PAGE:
Art. XXI.—Notes on Protective Resemblance in New Zealand Moths.
[Read before the Philosophical Institute of Canterbury, 1st November, 1905.]
These notes have been put together with a view of forming a base for future work. There is, I am afraid, but little that is new in them, but I have preferred to risk repetition in order to give them some measure of completeness.
By far the greater number of our native moths are protectively coloured; one can easily gauge from this fact the severity of their struggle for existence. Many of our birds live entirely or in part on insect food. The fantails (Rhipidura) and
bell-birds (Anthornis) take them on the wing; creepers (Mohua and Finschia), warblers (Gerygone), and wrens (Xenicus) search for them while at rest on the tree-trunks or branches; while the parrakeets (Cyanorhamphus) and kakas (Nestor) prey on the larval forms of those species which inhabit decayed wood. It is therefore not a matter for surprise that our Lepidoptera should have developed the principle of protective colouring to such an extent and to such perfection as is exhibited by several forms.
Though I have dealt with the Lepidoptera only, I feel sure that other groups of our insects would well repay study in this direction; the Coleoptera especially would yield some interesting examples.
This species is a very striking example of “warning colours.” The larvÆ and pupÆ are as conspicuous as the perfect insect, and I know of no instance of either being eaten by birds or preyed upon by other insects. It was at one time thought that a disease which affects cattle grazing in districts overrun by Senecio jacobœa and its allies—the food plants of the larvÆ—had its origin in the animals inadvertently eating the larva along with its food plant. It is now known that the Senecio itself contains a poisonous substance. Still, there can be no doubt of the nauseous, if not poisonous, qualities of the insect. The larvÆ are avoided by poultry, and if picked up with other food are at once rejected. The moths may be often seen entangled in spiders' webs, but I do not remember ever having seen one that had been attacked by the spider.
This moth, in common with erichrysa and huttoni, is probably also decked in “warning colours.” If it were edible it would fall an easy prey to birds, particularly when fluttering in the grass in search of the apterous female. A hidden female will soon attract dozens of males, and such a gathering would form a fortunate chance for any passing insectivorous bird. The females, which are covered with a thick coat of yellowish hair-scales, do not leave their pupal birthplaces under logs, &c., and are therefore not in much need of protective colouring. They are, however, very inconspicuous, and might easily be passed over for a fragment of dry earth. They move about very little, and this also would be in their favour if inconspicuousness were aimed at. It would be of great interest to find one sex protected by “warning colours” and the other by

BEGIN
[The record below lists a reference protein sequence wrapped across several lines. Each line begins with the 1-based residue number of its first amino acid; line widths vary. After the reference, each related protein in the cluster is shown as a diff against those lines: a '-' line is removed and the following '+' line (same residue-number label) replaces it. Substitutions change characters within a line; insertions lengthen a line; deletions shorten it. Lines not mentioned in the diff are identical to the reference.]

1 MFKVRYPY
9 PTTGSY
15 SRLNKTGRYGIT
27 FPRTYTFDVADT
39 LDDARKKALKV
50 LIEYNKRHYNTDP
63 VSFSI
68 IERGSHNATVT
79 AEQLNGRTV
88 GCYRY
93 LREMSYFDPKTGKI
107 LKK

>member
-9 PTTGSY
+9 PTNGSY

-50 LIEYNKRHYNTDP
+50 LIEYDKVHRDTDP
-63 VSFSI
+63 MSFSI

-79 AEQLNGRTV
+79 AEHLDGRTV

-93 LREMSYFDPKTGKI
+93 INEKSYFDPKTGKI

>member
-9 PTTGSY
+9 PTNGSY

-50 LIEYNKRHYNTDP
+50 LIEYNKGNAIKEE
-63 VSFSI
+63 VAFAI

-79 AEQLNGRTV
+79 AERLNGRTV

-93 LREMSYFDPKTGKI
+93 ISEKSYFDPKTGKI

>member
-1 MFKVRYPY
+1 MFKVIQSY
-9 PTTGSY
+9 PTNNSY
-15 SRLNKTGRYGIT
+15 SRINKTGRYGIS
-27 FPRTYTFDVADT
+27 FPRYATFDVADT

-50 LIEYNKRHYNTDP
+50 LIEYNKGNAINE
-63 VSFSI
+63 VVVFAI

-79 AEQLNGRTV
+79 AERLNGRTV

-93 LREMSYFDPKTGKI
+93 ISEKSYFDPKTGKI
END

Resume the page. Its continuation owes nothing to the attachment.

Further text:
protective resemblance, but in the absence of adequate observation and experiment nothing definite can be said on the point with regard to the present species. Some apterous females are considered to mimic spiders, but, except in the case of immunity from attack by other spiders, it is difficult to see in what manner such mimicry would benefit them.
Mr. Meyrick states that the members of this genus are almost all autumnal, and that “their yellow and ferruginous colouring is doubtless adapted to the autumn tints of falling leaves.” This is strikingly true of O. immunis, but O. comma appears in November. Its variegated and speckled appearance would harmonize well with the dead and decaying leaves which are to be found in the bush at all seasons.
This moth resembles in colour a much darker dead leaf than Orthosia immunis imitates, and the greyish dots and strigÆ resemble those minute patches of mould which are often found on decaying leaves in damp situations.